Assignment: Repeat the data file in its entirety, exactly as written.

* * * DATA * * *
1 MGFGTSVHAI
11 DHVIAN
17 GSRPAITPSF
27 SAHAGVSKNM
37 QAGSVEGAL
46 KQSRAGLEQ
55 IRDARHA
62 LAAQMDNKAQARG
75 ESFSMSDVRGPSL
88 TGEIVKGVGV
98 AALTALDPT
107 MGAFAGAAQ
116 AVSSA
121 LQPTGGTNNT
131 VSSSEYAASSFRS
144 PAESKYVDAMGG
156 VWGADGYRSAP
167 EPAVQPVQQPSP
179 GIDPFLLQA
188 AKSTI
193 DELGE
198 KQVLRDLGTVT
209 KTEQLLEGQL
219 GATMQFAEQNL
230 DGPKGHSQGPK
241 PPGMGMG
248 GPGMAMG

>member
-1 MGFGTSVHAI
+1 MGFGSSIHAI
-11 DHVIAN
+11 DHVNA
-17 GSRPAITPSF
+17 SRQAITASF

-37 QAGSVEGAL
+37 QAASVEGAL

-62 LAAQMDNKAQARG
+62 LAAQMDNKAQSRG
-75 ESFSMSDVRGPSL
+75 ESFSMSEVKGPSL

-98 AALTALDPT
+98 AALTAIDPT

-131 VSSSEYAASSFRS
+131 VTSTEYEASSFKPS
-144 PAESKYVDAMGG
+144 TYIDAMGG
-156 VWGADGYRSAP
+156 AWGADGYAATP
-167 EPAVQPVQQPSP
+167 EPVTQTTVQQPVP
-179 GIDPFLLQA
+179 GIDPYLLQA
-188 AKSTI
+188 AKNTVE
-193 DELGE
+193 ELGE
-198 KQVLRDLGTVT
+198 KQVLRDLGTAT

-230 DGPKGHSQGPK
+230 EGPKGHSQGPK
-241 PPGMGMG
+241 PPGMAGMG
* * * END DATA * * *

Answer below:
1 MGFGTSVHAI
11 DHVIAN
17 GSRPAITPSF
27 SAHAGVSKNM
37 QAGSVEGAL
46 KQSRAGLEQ
55 IRDARHA
62 LAAQMDNKAQARG
75 ESFSMSDVRGPSL
88 TGEIVKGVGV
98 AALTALDPT
107 MGAFAGAAQ
116 AVSSA
121 LQPTGGTNNT
131 VSSSEYAASSFRS
144 PAESKYVDAMGG
156 VWGADGYRSAP
167 EPAVQPVQQPSP
179 GIDPFLLQA
188 AKSTI
193 DELGE
198 KQVLRDLGTVT
209 KTEQLLEGQL
219 GATMQFAEQNL
230 DGPKGHSQGPK
241 PPGMGMG
248 GPGMAMG

>member
-1 MGFGTSVHAI
+1 MGFGSSIHAI
-11 DHVIAN
+11 DHVNA
-17 GSRPAITPSF
+17 SRQAITASF

-37 QAGSVEGAL
+37 QAASVEGAL

-62 LAAQMDNKAQARG
+62 LAAQMDNKAQSRG
-75 ESFSMSDVRGPSL
+75 ESFSMSEVKGPSL

-98 AALTALDPT
+98 AALTAIDPT

-131 VSSSEYAASSFRS
+131 VTSTEYEASSFKPS
-144 PAESKYVDAMGG
+144 TYIDAMGG
-156 VWGADGYRSAP
+156 AWGADGYAATP
-167 EPAVQPVQQPSP
+167 EPVTQTTVQQPVP
-179 GIDPFLLQA
+179 GIDPYLLQA
-188 AKSTI
+188 AKNTVE
-193 DELGE
+193 ELGE
-198 KQVLRDLGTVT
+198 KQVLRDLGTAT

-230 DGPKGHSQGPK
+230 EGPKGHSQGPK
-241 PPGMGMG
+241 PPGMAGMG